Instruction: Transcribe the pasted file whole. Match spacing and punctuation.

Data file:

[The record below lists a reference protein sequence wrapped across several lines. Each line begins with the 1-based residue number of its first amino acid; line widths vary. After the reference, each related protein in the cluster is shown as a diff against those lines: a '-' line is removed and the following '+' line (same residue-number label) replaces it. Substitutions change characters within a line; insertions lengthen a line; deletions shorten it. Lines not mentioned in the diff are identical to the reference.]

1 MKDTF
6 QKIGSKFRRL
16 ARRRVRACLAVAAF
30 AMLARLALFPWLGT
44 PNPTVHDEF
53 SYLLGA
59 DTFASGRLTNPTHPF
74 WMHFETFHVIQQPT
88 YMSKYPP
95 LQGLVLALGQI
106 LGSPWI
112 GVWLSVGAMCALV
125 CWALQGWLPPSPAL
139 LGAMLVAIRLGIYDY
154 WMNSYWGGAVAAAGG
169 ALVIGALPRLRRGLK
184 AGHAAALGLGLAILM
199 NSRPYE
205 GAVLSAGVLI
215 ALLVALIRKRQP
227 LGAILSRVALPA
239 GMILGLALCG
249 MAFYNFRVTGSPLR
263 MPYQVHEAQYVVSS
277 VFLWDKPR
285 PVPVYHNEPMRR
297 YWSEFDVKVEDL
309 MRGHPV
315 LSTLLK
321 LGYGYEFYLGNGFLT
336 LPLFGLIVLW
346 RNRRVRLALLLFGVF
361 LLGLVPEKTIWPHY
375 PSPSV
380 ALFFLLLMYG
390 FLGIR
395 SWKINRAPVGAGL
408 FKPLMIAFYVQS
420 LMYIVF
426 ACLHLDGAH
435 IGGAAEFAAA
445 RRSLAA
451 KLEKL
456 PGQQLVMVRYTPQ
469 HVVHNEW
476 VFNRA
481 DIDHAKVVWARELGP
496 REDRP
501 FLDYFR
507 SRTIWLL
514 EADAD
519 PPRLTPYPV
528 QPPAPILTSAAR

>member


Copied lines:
[The record below lists a reference protein sequence wrapped across several lines. Each line begins with the 1-based residue number of its first amino acid; line widths vary. After the reference, each related protein in the cluster is shown as a diff against those lines: a '-' line is removed and the following '+' line (same residue-number label) replaces it. Substitutions change characters within a line; insertions lengthen a line; deletions shorten it. Lines not mentioned in the diff are identical to the reference.]

1 MKDTF
6 QKIGSKFRRL
16 ARRRVRACLAVAAF
30 AMLARLALFPWLGT
44 PNPTVHDEF
53 SYLLGA
59 DTFASGRLTNPTHPF
74 WMHFETFHVIQQPT
88 YMSKYPP
95 LQGLVLALGQI
106 LGSPWI
112 GVWLSVGAMCALV
125 CWALQGWLPPSPAL
139 LGAMLVAIRLGIYDY
154 WMNSYWGGAVAAAGG
169 ALVIGALPRLRRGLK
184 AGHAAALGLGLAILM
199 NSRPYE
205 GAVLSAGVLI
215 ALLVALIRKRQP
227 LGAILSRVALPA
239 GMILGLALCG
249 MAFYNFRVTGSPLR
263 MPYQVHEAQYVVSS
277 VFLWDKPR
285 PVPVYHNEPMRR
297 YWSEFDVKVEDL
309 MRGHPV
315 LSTLLK
321 LGYGYEFYLGNGFLT
336 LPLFGLIVLW
346 RNRRVRLALLLFGVF
361 LLGLVPEKTIWPHY
375 PSPSV
380 ALFFLLLMYG
390 FLGIR
395 SWKINRAPVGAGL
408 FKPLMIAFYVQS
420 LMYIVF
426 ACLHLDGAH
435 IGGAAEFAAA
445 RRSLAA
451 KLEKL
456 PGQQLVMVRYTPQ
469 HVVHNEW
476 VFNRA
481 DIDHAKVVWARELGP
496 REDRP
501 FLDYFR
507 SRTIWLL
514 EADAD
519 PPRLTPYPV
528 QPPAPILTSAAR

>member